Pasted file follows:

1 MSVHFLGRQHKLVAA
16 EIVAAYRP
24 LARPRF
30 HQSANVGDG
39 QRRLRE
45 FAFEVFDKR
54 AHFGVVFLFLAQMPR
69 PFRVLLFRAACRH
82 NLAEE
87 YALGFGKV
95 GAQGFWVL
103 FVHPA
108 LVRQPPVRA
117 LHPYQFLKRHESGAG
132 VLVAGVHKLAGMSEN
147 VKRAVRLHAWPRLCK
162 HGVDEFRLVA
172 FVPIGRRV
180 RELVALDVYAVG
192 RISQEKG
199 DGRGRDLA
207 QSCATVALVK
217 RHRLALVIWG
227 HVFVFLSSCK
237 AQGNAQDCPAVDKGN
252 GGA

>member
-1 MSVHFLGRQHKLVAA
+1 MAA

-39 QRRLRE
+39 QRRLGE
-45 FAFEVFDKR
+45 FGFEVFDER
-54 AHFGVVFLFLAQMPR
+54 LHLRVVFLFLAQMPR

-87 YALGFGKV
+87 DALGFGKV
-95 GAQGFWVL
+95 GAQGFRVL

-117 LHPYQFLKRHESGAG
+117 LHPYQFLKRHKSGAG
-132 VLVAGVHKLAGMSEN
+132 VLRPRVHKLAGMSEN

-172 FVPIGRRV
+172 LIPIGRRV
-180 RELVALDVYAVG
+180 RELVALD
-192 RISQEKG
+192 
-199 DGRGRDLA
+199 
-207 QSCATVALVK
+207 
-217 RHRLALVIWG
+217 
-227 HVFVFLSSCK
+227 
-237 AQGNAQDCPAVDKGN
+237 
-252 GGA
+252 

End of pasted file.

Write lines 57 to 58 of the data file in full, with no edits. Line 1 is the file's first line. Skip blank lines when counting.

+227 
-237 AQGNAQDCPAVDKGN